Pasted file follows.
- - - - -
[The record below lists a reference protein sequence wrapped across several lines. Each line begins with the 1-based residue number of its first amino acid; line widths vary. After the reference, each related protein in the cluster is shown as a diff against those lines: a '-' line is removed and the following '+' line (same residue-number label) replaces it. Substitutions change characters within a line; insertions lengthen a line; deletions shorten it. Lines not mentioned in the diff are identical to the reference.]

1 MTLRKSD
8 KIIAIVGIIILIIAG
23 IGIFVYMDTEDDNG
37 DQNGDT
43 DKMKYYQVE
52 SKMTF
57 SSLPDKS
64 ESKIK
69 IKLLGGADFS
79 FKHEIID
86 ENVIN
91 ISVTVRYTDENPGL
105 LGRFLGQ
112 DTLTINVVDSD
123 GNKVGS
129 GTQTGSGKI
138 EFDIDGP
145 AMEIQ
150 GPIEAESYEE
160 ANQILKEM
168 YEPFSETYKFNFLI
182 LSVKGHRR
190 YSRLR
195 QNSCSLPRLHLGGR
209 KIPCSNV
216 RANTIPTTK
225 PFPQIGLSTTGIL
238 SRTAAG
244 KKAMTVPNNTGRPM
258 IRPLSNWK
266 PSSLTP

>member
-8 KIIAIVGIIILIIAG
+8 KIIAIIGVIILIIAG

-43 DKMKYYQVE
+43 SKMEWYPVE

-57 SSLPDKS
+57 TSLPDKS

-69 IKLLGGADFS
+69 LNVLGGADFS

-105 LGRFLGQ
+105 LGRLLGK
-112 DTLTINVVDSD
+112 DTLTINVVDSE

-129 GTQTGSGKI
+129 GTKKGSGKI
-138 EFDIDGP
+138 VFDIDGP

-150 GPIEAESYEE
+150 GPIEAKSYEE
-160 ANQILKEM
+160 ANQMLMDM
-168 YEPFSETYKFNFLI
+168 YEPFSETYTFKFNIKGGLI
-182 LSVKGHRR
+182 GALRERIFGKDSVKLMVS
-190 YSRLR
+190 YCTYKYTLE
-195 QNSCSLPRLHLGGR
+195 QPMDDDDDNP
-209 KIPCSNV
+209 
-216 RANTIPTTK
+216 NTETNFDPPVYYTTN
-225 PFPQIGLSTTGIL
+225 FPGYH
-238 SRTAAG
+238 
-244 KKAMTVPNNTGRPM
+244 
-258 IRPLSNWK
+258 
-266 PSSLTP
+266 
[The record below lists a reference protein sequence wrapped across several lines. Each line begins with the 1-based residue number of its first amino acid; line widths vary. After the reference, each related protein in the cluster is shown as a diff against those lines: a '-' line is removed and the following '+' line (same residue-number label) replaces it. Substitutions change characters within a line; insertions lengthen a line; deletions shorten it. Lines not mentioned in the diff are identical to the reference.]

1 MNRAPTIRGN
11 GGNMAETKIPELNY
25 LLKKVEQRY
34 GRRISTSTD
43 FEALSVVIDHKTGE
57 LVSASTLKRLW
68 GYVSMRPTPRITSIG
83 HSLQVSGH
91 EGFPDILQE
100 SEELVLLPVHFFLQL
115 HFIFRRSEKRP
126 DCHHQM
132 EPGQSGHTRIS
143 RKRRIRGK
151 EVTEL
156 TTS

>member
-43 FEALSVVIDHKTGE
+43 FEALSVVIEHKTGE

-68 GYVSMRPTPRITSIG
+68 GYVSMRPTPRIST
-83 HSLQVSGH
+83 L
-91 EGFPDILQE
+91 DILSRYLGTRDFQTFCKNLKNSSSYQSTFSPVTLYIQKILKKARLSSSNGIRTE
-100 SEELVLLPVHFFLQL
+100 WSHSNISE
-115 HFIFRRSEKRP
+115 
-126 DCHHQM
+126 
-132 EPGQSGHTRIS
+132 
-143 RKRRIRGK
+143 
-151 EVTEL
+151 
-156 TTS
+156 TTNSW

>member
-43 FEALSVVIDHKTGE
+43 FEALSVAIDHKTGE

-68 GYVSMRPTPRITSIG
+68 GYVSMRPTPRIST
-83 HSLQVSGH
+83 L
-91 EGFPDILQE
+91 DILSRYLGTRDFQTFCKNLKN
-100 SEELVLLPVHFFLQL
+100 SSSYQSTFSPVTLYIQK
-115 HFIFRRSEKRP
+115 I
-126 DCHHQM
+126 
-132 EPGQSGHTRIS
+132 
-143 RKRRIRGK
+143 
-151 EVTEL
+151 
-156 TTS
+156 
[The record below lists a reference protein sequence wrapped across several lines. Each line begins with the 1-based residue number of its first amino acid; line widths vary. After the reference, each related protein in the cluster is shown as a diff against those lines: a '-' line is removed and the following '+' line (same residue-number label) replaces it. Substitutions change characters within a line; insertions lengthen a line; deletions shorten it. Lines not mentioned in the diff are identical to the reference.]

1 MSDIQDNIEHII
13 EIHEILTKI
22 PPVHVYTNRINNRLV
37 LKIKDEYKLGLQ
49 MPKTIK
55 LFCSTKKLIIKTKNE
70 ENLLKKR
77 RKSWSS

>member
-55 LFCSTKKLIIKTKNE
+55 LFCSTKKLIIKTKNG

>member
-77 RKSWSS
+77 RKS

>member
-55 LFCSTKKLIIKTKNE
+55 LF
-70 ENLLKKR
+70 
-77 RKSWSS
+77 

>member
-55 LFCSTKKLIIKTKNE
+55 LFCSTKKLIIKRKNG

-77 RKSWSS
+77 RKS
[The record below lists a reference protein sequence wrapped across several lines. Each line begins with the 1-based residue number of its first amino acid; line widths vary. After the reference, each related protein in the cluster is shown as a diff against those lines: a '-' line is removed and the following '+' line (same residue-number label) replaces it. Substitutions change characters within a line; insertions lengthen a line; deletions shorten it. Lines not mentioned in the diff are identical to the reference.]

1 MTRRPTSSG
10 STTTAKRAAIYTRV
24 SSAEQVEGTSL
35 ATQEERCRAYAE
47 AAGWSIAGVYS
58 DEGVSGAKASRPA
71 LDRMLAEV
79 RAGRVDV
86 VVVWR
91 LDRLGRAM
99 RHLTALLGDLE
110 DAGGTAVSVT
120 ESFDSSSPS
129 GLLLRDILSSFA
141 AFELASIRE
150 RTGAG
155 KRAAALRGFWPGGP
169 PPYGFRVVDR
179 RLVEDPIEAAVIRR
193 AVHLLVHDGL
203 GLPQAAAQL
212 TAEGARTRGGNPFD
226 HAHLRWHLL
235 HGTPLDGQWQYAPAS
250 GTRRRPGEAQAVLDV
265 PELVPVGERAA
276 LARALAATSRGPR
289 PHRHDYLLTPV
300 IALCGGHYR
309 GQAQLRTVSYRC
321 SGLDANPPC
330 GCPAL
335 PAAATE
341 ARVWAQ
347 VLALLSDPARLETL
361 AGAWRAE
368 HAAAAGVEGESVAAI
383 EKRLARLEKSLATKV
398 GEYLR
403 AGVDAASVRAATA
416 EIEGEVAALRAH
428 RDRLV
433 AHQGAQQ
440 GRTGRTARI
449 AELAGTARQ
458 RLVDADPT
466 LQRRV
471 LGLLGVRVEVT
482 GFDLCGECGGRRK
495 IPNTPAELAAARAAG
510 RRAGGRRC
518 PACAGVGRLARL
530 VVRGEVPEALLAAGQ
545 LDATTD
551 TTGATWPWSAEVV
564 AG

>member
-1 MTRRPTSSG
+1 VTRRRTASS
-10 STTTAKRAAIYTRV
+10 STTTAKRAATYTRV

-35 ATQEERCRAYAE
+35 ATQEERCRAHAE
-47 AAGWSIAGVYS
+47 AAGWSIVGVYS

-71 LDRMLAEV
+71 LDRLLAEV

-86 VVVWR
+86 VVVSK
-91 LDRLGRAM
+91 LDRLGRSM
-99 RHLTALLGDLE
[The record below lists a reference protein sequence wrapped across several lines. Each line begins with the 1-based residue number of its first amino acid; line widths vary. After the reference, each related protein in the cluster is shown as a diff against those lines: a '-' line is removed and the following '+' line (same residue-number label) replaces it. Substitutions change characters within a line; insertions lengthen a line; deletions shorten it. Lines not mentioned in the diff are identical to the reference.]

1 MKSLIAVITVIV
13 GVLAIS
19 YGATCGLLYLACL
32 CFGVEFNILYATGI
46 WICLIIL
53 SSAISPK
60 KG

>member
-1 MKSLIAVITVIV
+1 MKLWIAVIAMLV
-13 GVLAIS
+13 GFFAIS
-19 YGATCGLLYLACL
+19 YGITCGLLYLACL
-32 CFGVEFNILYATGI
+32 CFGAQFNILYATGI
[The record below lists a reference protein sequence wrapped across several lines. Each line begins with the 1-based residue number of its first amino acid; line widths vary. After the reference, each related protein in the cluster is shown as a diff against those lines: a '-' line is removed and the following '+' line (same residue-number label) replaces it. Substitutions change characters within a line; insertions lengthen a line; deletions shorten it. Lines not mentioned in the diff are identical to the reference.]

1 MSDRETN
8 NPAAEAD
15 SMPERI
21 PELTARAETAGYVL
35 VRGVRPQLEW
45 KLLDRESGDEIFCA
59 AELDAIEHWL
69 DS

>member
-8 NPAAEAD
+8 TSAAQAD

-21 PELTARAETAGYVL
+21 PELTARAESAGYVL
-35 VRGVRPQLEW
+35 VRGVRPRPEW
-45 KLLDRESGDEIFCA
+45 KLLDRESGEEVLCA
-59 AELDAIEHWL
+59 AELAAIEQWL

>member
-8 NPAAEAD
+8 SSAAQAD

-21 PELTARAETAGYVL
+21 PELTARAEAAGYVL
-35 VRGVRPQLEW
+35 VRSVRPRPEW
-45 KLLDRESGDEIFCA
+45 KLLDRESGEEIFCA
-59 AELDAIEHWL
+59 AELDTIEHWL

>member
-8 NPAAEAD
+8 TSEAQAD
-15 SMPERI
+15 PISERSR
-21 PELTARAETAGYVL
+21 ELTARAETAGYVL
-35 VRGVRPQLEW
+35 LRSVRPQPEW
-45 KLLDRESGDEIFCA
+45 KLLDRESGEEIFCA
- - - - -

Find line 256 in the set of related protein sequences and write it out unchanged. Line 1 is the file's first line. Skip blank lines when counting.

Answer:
[The record below lists a reference protein sequence wrapped across several lines. Each line begins with the 1-based residue number of its first amino acid; line widths vary. After the reference, each related protein in the cluster is shown as a diff against those lines: a '-' line is removed and the following '+' line (same residue-number label) replaces it. Substitutions change characters within a line; insertions lengthen a line; deletions shorten it. Lines not mentioned in the diff are identical to the reference.]